Welcome to the first of a series of blogs. My marketing gurus have been on me for a while wanting regular blogs for social media purposes and I regularly receive requests from readers for my books, so hopefully, this is a perfect solution for both.
The start of my first book, “How to Buy Unlimited Investment Properties” is below. Each week I will add a new chapter in a series of blogs. I hope that you find it interesting. Of course, if you would like to skip ahead and find out what happens sooner or if you have any questions, I would be happy to hear from you.
Happy reading and good luck on your real estate investment journey.
Have you ever wondered what sort of people attend investment seminars? Are they battlers striving to make ends meet, or middle-class people trying to break into the upper class? Maybe they’re members of the upper class, looking for new ways to get even further ahead. They could be academics searching for a course that will enlighten them as to their ideal vocation—one that pays well but requires no work.
Actually, all these kinds of people attend investment seminars.
It seems that every time you look through a major daily newspaper, there are more and more ads promoting these seminars. Some advocate buying shares, while others urge you into property portfolios. Many say you don’t need to start with money to get rich, that their strategies are suitable for anyone, easy, and low risk.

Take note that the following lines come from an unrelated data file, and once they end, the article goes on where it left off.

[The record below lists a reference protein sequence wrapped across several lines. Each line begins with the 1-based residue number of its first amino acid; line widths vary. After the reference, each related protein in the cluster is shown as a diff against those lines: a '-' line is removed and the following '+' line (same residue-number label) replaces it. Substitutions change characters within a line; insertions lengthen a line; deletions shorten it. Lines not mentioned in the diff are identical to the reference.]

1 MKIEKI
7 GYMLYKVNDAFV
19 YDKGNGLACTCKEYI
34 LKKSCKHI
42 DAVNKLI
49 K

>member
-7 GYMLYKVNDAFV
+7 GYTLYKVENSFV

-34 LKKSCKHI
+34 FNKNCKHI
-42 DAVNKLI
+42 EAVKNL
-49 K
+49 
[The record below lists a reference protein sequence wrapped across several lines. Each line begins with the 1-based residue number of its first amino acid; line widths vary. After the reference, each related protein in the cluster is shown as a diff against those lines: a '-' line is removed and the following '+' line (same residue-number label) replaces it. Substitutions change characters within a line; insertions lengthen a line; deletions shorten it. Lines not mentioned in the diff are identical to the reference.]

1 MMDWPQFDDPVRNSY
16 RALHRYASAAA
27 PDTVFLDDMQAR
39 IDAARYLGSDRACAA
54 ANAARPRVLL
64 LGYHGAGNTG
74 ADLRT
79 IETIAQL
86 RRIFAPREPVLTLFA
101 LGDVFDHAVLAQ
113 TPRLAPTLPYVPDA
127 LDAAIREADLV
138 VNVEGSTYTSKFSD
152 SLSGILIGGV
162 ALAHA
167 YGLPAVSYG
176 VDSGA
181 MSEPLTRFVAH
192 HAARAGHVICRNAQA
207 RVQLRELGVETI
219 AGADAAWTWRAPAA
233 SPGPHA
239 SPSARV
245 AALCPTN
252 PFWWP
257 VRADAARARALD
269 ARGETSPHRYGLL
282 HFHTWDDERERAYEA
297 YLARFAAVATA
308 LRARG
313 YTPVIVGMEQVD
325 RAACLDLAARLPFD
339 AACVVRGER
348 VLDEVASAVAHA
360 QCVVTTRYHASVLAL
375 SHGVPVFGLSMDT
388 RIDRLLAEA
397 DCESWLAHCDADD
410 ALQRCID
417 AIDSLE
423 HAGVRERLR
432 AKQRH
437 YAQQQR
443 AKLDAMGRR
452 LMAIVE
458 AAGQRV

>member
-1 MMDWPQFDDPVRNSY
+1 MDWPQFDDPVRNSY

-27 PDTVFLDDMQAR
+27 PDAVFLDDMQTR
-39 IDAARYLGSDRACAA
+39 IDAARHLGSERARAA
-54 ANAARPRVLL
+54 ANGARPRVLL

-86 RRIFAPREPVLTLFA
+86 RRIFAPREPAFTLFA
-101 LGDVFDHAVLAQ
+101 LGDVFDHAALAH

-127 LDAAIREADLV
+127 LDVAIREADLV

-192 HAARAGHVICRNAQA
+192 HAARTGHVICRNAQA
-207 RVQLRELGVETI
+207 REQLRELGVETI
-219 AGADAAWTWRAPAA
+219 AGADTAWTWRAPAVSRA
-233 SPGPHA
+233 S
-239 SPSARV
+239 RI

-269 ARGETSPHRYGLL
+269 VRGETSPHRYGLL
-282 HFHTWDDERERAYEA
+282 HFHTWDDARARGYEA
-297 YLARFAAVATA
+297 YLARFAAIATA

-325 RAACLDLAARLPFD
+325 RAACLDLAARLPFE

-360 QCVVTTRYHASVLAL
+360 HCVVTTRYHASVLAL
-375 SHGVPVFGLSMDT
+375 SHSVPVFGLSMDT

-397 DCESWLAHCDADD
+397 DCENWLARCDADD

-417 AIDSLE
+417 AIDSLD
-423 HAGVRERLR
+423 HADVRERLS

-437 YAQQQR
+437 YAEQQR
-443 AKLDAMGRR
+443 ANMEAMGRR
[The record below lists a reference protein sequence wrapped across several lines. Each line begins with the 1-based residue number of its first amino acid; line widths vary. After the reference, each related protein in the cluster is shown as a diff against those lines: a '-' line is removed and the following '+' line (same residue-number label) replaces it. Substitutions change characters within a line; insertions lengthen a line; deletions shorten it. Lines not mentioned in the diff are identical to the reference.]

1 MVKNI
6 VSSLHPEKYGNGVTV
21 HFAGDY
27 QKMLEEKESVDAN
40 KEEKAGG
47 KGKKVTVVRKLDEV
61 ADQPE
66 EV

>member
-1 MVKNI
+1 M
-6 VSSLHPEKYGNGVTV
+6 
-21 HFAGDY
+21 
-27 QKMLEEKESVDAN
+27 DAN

With more and more courses trying to capture the interest of potential investors, the promises made by ‘no risk’ courses get larger with each new edition of the newspaper. Some offer quick introductory sessions that cost little or nothing and may last only a few hours. Other, more intensive courses can last weeks, and cost the participants tens of thousands of dollars.
Recently, I attended many property investment seminars, not because of the advertisements, but because I was looking for a new career.
The situations vacant section in the paper was running an ad for someone enthusiastic to help clients build property portfolios. “The successful applicant requires no previous experience, and the expected salary in the first year is $130,000, with potential to increase further,” it read.
While the dollar figure excited me, the prospect of working with real estate was appealing in itself. I had worked as an estate agent for six years— far better than “no previous experience”—so I replied to the advertisement and was invited for a job interview.
The position was indeed intended to help people build property portfolios, by showing potential investors how to manipulate the real estate market. A condition of working for this firm was that employees must attend its three-and-a-half-day “Investment Strategy Seminar.” The course cost me the equivalent of three months’ salary, but it promised me I’d recoup the cost of my course two-fold with my first property transaction. I agreed to their terms and started out on my path to make a fortune—so I hoped.
Before joining my new firm, I’d already read numerous books on investment, and sat through a score of seminars on money, motivation, and setting goals. Some of these courses were held in hotels, some in school lecture theatres, and others in large concert halls. The number of participants at these courses ranged from a handful of people, to about two thousand—the largest course I attended.